Twenty-first century American Christians must choose between these two. While there are prominent exceptions—such as historically black churches that combine social justice with an evangelical approach to worship—churches tend towards one or the other side. There are intellectual, reasonable evangelicals horrified by their community’s support for Trump. And there are progressive mainline Protestants who think the Bible should be taken literally. But each is pulled and strained by its broader tradition.
A Way Forward
As a fan of Jesus Christ Superstar, I could be rooting for the Superstar variety. But this forced choice doesn’t bode well for Christianity. The reaction to Superstar Christianity is already harming the faith: there is some evidence that the growth in the religiously unaffiliated is due to backlash against this overly political religion.
And Superstar Christianity isn’t a viable alternative—it is sentiment without structure. That may draw people in, but without emphasizing Christianity’s distinctive Biblical grounding, it doesn’t give people a reason to stay committed. They can advance social justice and live a loving life without church, and at some point, they will realize that.
That being said, mainline Protestants are well positioned to step into this divide. These traditions have longstanding engagement with social justice, and, from Fasnacht Day (the Pennsylvania German version of Mardi Gras) to the stripping of the altar on Maundy Thursday, their rich practices create tangible expressions of faith. As Zach Hoag argues in his excellent The Light is Winning, tradition can renew the faith of those turned off by mean-spirited Christianity. It can also be the next step for those attracted to Superstar Christianity: a loving, justice-focused faith grounded in the Bible. But that means mainline Protestants must be comfortable emphasizing what makes their traditions distinctive, instead of diluting them to appeal to the “spiritual but not religious” crowd.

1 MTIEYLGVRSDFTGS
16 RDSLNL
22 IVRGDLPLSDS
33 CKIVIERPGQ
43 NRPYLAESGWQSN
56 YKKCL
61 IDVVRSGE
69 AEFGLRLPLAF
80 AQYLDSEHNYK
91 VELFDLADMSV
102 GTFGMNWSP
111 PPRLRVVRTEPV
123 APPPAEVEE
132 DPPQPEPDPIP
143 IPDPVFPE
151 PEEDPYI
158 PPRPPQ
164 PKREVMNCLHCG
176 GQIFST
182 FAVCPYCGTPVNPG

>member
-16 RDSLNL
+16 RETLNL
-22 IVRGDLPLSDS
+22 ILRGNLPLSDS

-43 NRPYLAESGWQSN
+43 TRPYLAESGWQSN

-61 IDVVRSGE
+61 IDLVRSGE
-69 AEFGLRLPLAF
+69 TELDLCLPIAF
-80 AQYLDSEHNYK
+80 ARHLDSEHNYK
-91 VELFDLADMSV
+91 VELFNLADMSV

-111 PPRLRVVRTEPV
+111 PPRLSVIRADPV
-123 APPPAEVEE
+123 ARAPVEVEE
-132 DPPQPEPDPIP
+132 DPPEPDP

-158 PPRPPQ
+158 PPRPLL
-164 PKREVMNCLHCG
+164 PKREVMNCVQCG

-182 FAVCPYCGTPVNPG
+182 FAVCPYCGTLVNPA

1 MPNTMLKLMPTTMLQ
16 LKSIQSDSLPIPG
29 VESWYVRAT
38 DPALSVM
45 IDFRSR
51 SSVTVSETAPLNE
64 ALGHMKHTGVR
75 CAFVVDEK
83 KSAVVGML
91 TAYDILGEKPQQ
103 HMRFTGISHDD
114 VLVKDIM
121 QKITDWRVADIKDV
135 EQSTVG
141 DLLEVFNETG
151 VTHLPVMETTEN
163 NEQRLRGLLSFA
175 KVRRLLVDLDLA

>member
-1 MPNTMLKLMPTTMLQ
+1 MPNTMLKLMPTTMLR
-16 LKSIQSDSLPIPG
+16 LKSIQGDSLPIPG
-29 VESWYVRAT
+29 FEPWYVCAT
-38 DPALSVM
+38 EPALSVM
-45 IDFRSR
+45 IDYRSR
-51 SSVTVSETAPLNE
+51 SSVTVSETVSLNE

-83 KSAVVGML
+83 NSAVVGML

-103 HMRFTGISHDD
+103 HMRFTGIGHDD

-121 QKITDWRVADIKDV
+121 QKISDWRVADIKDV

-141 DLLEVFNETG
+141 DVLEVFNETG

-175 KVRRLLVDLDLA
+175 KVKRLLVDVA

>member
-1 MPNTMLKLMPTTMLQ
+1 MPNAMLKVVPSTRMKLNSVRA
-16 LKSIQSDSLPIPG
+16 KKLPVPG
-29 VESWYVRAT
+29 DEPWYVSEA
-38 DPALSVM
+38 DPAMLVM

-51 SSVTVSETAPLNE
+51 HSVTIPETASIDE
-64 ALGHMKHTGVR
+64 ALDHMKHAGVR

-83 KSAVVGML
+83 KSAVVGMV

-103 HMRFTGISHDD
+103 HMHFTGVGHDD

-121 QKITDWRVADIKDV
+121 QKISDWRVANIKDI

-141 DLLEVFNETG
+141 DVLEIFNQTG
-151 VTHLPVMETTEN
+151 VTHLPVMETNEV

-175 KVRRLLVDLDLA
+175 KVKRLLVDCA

Sure, Jesus Christ Superstar isn’t Biblically accurate, but it is powerful (and full of great songs). I’m going to happily watch it this Sunday. If I have to choose between the meaning of Christianity and its legalistic application, I’ll go with the former. Just remember that appreciating its message is not enough. We need to translate the emotions it induces into Biblically-grounded worship. Superstar Christianity isn’t the answer, but it’s a start.
Peter S. Henne is an Assistant Professor of Political Science at the University of Vermont. He received his doctorate in Government from Georgetown University, and a B.A. in Political Science from Vassar College. He has previously worked with the Pew Research Center. He is the author of Islamic Politics, Muslim States and Counterterrorism Tensions, published by Cambridge University Press.